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#7) On April 04, 2011 at 3:46 PM, Mary953 (83.45) wrote:

Binve and Outoffocus,  I am planning to avoid the greeter's station at WalMart if possible.  That is the reason that most of my funds are tied up in very conservative stuff, the house is paid for, etc.  It is also the reason that I don't try options, puts, and all the other tricks of the market.  I work with small amounts and tight stops and try not to be too frustrated when the extrodinary profits pass me by.  I know that the extrodinary losses do as well.

My concern is more along the lines that I have these frightening long-lived family members in all parts of the family tree.  How on earth do you prepare in your 50's for a lifespan that will probably stretch into your 80's easily and probably your 90's?  (My father-in-law is just down the road, a healthy 97!)  Economic bubbles and wholesale collapse are unnerving things in that context.  All I can do is try to save enough to live off of the earnings and leave the principle untouched.

In the end, I return to my only safe investment - The Lord is my shepherd.  I shall not want.  He will take care of my needs if I trust in His love.  The very best umbrella of all.  :-)

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#8) On April 04, 2011 at 4:20 PM, binve (< 20) wrote:

Mary953 ,

Hey Mary, I know that you are prepared, probably more than any of us. The fact that your house is paid for and that you are trying to live off investment earnings instead of seeking (or chasing) capital appreciation is exactly where you want to be (and, frankly where I want to be).

That is why I said that the last leg of the bear market is unlikely to be an 'economic' collapse and that a lot of quality companies will likely never trade down to their 2009 lows again. I think consumer staples and high quality dividend yielders are a fantastic place to be for the next 10 years.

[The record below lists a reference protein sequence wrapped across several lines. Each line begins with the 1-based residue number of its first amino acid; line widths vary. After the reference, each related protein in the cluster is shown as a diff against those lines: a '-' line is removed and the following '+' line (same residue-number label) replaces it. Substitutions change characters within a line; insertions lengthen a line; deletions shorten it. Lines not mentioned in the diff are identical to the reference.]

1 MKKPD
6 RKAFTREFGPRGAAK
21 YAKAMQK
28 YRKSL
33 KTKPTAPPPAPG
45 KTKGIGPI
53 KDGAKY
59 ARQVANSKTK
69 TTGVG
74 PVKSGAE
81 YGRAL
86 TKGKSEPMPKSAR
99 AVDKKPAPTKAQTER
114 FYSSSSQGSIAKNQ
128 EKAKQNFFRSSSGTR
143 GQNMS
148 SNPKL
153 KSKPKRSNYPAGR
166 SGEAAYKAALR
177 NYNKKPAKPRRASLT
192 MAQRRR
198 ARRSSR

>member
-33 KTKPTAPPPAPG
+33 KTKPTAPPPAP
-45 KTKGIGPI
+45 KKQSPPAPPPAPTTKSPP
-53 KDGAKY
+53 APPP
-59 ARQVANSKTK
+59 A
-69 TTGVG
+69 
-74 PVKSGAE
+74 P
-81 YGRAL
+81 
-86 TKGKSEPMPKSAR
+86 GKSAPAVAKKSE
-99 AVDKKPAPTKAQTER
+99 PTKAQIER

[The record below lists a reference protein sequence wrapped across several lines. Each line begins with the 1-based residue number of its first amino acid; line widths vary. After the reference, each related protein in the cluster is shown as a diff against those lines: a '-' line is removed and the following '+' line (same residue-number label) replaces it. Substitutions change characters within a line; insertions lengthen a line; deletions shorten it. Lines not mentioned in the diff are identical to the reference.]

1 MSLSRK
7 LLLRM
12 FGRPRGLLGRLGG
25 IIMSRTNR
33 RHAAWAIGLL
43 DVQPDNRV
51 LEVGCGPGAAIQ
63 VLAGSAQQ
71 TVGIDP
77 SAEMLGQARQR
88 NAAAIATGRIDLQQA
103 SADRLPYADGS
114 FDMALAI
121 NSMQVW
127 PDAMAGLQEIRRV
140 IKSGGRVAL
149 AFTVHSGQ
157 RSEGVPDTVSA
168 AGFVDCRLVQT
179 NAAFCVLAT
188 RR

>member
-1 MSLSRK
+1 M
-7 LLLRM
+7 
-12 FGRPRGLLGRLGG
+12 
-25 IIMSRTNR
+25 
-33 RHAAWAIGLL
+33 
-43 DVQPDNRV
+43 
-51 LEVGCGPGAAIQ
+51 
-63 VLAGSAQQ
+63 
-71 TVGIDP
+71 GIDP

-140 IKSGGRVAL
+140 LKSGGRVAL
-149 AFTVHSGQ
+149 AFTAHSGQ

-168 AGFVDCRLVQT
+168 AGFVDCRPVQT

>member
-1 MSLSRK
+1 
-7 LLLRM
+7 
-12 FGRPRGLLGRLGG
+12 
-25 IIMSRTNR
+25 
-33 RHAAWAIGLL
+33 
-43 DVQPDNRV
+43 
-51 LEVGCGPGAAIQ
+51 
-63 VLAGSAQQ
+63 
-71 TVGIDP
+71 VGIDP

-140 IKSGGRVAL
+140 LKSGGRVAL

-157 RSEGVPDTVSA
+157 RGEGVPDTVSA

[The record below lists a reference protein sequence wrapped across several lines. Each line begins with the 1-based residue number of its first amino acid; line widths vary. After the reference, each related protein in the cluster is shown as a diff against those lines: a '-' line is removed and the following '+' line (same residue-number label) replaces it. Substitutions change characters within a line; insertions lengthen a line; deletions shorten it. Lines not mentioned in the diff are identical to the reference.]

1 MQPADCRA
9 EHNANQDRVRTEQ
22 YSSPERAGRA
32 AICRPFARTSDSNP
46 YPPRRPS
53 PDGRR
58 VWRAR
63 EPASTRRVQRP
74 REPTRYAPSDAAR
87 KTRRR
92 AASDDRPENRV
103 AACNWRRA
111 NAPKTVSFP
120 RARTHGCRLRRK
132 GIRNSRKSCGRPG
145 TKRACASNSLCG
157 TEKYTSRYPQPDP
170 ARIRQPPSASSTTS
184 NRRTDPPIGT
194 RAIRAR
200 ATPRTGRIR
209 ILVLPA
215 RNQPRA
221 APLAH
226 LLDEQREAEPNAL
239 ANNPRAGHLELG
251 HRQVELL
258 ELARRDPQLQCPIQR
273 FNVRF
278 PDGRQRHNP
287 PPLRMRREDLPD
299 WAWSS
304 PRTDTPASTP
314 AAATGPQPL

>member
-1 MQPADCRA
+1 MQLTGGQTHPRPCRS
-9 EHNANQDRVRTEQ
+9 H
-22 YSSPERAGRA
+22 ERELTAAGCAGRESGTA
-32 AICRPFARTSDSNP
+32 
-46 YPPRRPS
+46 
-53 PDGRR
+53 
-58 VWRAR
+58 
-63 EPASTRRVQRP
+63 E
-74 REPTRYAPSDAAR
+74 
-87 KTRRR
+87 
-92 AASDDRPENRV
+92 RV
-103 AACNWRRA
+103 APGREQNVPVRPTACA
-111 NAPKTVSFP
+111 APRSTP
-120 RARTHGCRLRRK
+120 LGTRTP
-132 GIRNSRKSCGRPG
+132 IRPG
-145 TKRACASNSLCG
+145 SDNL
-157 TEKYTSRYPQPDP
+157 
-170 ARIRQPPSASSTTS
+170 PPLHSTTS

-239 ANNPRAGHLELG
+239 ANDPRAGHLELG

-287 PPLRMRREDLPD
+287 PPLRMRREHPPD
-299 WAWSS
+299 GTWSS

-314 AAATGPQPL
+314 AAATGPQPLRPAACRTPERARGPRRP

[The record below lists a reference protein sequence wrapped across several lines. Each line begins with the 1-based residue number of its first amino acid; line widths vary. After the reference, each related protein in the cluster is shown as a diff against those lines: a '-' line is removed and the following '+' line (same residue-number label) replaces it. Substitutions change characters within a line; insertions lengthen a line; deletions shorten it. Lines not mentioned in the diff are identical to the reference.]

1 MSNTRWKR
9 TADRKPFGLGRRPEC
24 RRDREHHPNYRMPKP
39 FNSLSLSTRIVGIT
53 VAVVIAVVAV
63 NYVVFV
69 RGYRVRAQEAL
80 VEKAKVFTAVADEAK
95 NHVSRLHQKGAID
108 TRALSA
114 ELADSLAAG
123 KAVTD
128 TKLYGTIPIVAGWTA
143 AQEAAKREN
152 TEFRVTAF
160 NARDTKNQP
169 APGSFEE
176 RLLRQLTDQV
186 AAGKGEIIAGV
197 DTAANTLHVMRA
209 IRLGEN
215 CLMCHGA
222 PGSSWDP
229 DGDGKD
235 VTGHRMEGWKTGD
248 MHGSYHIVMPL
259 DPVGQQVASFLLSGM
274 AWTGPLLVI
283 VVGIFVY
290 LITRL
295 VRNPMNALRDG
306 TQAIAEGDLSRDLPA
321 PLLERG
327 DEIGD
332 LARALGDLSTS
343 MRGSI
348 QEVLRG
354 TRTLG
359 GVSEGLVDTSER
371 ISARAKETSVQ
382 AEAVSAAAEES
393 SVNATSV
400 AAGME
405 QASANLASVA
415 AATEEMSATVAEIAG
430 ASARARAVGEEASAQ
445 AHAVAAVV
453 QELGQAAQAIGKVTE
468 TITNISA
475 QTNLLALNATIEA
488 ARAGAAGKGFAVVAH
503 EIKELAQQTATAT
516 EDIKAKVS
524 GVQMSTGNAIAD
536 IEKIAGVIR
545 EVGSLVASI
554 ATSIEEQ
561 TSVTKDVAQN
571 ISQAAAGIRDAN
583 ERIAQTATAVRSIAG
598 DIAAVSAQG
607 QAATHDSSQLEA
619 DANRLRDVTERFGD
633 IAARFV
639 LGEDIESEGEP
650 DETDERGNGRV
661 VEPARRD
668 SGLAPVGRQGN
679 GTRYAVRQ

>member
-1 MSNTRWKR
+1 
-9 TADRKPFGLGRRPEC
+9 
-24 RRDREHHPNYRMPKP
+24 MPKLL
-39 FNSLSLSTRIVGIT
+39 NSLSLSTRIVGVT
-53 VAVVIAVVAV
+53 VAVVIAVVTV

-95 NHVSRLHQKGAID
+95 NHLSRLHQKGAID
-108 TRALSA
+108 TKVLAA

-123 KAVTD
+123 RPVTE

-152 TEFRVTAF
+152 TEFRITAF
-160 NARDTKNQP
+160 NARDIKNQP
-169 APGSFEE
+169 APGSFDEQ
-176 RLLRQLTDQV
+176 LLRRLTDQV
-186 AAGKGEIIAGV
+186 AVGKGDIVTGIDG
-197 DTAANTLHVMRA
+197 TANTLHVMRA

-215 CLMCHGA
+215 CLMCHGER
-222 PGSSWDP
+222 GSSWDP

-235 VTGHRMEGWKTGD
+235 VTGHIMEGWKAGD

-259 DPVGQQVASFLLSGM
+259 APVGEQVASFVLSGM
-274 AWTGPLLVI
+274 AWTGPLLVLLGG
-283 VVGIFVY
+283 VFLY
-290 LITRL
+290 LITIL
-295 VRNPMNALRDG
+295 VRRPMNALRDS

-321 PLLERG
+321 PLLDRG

So while I am definitely not hoping for another crash, I think it is likely to happen. But as monolithic of a crash as 2008-2009 was, I think the next one will not be that way, as I discuss in my links in comment #4.

Personally I think you are in great shape both financially and spiritually :) ..

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#9) On April 04, 2011 at 5:21 PM, davejh23 (< 20) wrote:

It's looking increasingly likely that the next major market decline could start very soon.  Many stocks that have led the market higher are breaking down...are well below recent highs and important moving averages.  Many earnings reports have been full of caution, signs of margin compression, etc..  Even when expectations are met, we've seen stocks fall 10% following earnings.  Besides the earnings reports, we've seen a lot of negative sentiment out of manufacturing and other economic reports, even as investor sentiment stays elevated, margin useage is climbing towards historic highs, and insiders continue to sell.  With the Fed starting to hint that QE operations will not be continued, I'm staying very cautious.  If QE operations are, in fact, suspended, AND FY'11 S&P EPS estimates start falling along with GDP estimates, just about any shock would lead to an all out crash.

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#10) On April 04, 2011 at 6:55 PM, davejh23 (< 20) wrote:

In addition, most financials didn't even make new highs in February, and they're well below January highs and trending downwards. 

The largest Russell 2000 component, a stock that led the recent rally, is nearly 25% below it's recent high.  There are a good number of small caps that ran up 200%+ in the last year that could probably easily fall 50%+.